The idea of a Honduran trans-oceanic corridor isn’t new, but the dramatic megaproject remains just as unlikely as it was a decade ago.
In 2013, before China and Honduras had any hint of diplomatic relations, China Harbor Engineering signed an MOU with the Honduran government for a $20 billion rail line between the country’s Atlantic and Pacific coasts. The deal never got off the ground, but when China and Honduras exchanged ambassadors this spring, the Honduran government seized the opportunity to pitch the project again to Chinese investors.
Yet no reporting has suggested that Chinese businesses or institutions have been hooked on the megaproject. Even worse for Tegucigalpa, given the steady decline in Chinese investment by its policy banks in regional megaprojects, Beijing seems unlikely to start funneling money into rail-based rival to the Panama Canal anytime soon.
But as recent U.S. concerns about increasing Chinese dominance of critical infrastructure in Peru show, there are frequently strong security and political reasons for infrastructure projects that may not be 100% economically sound. Diversifying pie-in-the-sky infrastructure projects away from China to the U.S. and its partners could also change global perceptions that only China can deliver ambitious and modern infrastructure in the 21st century.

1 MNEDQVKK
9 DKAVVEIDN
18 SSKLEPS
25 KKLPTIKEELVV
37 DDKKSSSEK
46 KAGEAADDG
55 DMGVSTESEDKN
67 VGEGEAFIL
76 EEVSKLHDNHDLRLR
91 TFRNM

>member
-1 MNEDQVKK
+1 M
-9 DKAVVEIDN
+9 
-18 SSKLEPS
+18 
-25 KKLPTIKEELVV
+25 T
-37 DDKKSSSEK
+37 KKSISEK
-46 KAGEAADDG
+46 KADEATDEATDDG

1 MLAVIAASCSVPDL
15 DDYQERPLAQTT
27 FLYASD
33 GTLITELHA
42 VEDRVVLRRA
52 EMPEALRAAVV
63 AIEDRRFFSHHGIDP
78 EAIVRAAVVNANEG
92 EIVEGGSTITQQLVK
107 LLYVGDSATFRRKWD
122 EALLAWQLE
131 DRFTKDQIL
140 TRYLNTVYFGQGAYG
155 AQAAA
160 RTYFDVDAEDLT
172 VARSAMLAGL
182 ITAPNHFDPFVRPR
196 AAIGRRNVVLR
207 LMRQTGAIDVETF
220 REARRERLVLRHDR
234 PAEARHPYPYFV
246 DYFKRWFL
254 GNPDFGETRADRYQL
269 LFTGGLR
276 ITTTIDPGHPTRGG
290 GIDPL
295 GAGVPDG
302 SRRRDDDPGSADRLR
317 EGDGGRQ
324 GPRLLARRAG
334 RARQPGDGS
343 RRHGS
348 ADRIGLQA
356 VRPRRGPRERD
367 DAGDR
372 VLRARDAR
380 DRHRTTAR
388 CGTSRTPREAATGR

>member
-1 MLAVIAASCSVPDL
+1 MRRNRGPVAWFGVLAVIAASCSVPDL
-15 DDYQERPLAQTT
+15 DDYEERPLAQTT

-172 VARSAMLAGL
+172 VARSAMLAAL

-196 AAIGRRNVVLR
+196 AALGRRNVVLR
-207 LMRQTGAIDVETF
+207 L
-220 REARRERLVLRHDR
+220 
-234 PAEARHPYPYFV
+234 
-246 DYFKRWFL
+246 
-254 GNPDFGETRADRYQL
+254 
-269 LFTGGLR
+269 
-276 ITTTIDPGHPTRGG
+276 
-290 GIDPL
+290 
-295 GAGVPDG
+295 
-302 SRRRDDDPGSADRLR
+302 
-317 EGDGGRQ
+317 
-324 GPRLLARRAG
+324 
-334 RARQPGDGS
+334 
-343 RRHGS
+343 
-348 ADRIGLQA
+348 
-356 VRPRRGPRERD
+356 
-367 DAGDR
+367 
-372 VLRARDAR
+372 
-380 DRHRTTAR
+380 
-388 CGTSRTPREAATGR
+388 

However, Western support for a project as massive as a $20 billion trans-oceanic corridor is still far away. Though the U.S. and its allies are refocusing on connectivity and infrastructure with the Partnership for Global Infrastructure and Investment, financing and support don’t yet rival projects like the Peruvian Port of Chancay or the Coco-Coda Sinclair dam. Unless something dramatically changes on the U.S. or Chinese side, the project will likely remain an idea.